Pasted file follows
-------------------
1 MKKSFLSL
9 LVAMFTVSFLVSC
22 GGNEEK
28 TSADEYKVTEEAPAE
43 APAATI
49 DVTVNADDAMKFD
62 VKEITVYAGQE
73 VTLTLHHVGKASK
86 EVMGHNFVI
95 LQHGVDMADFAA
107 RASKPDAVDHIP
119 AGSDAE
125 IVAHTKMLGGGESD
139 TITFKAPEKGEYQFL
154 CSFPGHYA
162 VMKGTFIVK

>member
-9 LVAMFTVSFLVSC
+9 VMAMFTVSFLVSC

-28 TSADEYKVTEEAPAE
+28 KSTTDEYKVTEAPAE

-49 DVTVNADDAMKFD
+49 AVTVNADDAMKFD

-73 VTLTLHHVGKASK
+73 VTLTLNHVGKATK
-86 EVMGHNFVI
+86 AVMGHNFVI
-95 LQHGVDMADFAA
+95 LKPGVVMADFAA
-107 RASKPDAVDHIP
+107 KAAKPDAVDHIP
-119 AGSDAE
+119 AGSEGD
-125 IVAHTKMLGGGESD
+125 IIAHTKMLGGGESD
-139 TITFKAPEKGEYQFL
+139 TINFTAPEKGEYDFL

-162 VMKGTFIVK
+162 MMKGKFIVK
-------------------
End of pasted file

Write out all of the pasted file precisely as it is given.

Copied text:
1 MKKSFLSL
9 LVAMFTVSFLVSC
22 GGNEEK
28 TSADEYKVTEEAPAE
43 APAATI
49 DVTVNADDAMKFD
62 VKEITVYAGQE
73 VTLTLHHVGKASK
86 EVMGHNFVI
95 LQHGVDMADFAA
107 RASKPDAVDHIP
119 AGSDAE
125 IVAHTKMLGGGESD
139 TITFKAPEKGEYQFL
154 CSFPGHYA
162 VMKGTFIVK

>member
-9 LVAMFTVSFLVSC
+9 VMAMFTVSFLVSC

-28 TSADEYKVTEEAPAE
+28 KSTTDEYKVTEAPAE

-49 DVTVNADDAMKFD
+49 AVTVNADDAMKFD

-73 VTLTLHHVGKASK
+73 VTLTLNHVGKATK
-86 EVMGHNFVI
+86 AVMGHNFVI
-95 LQHGVDMADFAA
+95 LKPGVVMADFAA
-107 RASKPDAVDHIP
+107 KAAKPDAVDHIP
-119 AGSDAE
+119 AGSEGD
-125 IVAHTKMLGGGESD
+125 IIAHTKMLGGGESD
-139 TITFKAPEKGEYQFL
+139 TINFTAPEKGEYDFL

-162 VMKGTFIVK
+162 MMKGKFIVK